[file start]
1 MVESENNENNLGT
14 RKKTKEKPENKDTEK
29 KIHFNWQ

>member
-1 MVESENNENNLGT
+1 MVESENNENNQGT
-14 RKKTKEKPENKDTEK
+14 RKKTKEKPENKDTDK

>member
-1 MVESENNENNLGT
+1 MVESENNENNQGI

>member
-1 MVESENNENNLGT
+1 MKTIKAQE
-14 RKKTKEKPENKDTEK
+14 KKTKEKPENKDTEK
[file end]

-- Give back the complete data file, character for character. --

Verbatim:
1 MVESENNENNLGT
14 RKKTKEKPENKDTEK
29 KIHFNWQ

>member
-1 MVESENNENNLGT
+1 MVESENNENNQGT
-14 RKKTKEKPENKDTEK
+14 RKKTKEKPENKDTDK

>member
-1 MVESENNENNLGT
+1 MVESENNENNQGI

>member
-1 MVESENNENNLGT
+1 MKTIKAQE
-14 RKKTKEKPENKDTEK
+14 KKTKEKPENKDTEK